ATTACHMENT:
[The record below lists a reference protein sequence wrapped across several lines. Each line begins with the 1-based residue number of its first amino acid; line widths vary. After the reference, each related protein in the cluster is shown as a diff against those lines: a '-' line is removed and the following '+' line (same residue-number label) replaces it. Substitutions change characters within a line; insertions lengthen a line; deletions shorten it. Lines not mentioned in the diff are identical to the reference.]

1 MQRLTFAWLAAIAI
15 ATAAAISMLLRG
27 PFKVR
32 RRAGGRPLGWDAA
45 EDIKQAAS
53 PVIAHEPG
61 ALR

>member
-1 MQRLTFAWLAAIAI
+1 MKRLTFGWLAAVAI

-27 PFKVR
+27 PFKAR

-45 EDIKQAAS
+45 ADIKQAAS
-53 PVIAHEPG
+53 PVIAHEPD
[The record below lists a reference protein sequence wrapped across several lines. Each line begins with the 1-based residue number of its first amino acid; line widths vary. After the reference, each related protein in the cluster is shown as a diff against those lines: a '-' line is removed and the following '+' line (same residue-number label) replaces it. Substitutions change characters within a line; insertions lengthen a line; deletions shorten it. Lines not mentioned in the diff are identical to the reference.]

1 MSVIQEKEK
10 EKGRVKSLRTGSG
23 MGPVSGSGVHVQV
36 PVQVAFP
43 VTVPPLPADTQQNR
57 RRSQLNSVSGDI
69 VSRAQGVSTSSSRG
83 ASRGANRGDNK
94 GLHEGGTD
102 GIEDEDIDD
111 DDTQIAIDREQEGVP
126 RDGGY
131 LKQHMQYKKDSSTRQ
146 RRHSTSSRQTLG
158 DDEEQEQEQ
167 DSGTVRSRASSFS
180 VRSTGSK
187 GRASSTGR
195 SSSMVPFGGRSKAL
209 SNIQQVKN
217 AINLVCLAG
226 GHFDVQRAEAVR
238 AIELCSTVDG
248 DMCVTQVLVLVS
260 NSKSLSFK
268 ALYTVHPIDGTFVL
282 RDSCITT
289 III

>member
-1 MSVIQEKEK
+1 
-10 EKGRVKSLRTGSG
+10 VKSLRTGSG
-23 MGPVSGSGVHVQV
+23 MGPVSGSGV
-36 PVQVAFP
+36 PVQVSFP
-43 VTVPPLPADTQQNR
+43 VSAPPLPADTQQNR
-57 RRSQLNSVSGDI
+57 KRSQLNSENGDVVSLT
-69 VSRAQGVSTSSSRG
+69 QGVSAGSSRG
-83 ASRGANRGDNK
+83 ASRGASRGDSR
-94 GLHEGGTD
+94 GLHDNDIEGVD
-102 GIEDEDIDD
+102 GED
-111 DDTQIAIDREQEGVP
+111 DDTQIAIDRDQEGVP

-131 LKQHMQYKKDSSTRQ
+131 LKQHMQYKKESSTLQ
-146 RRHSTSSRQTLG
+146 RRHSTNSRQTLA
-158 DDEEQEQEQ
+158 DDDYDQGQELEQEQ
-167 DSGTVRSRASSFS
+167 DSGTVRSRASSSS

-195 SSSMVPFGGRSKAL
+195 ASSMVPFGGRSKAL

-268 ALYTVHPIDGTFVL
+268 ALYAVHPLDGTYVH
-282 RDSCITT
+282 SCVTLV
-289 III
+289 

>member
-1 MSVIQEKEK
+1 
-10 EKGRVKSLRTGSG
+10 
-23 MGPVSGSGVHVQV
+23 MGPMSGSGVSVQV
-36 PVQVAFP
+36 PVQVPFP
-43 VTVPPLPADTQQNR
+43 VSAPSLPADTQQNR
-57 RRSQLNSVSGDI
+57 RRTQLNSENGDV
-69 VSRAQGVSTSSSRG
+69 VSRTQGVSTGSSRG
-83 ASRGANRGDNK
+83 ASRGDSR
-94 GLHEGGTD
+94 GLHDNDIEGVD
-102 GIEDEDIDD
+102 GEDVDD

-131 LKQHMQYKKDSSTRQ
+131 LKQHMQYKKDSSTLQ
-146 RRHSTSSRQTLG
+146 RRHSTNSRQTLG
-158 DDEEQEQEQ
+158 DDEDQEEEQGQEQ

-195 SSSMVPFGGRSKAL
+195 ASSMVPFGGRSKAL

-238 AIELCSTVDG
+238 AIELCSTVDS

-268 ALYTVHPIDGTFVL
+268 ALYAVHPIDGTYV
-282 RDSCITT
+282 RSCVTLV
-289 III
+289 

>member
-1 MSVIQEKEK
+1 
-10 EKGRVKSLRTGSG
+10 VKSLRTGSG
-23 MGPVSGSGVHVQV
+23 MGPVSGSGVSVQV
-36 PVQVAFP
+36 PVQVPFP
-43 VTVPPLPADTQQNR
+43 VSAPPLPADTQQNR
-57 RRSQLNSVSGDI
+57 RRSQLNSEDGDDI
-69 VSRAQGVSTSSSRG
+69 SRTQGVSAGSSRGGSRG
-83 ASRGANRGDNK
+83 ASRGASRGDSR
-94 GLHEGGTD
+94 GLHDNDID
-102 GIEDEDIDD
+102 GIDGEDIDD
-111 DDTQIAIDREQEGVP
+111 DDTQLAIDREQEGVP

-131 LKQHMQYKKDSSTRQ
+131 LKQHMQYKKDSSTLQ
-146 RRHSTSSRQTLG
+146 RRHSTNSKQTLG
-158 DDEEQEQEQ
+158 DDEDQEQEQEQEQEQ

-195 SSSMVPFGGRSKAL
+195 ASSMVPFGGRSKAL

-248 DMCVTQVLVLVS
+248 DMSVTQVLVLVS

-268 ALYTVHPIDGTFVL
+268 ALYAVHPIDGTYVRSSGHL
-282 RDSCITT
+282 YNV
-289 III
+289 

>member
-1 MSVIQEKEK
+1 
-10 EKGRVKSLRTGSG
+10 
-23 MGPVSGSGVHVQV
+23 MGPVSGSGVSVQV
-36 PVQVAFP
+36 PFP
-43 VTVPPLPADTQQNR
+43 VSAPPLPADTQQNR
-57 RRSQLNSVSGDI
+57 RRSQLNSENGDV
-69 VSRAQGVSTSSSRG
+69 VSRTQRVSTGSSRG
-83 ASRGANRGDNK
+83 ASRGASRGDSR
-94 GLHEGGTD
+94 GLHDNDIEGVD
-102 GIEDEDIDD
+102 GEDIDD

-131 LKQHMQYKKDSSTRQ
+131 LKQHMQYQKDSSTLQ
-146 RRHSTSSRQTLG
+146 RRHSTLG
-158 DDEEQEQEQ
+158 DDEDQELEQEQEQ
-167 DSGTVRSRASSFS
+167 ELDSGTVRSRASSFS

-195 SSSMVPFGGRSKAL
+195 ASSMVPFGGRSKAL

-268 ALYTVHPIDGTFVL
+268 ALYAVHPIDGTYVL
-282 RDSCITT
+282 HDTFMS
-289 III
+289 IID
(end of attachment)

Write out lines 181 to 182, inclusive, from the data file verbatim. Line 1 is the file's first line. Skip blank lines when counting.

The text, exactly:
-102 GIEDEDIDD
+102 GEDIDD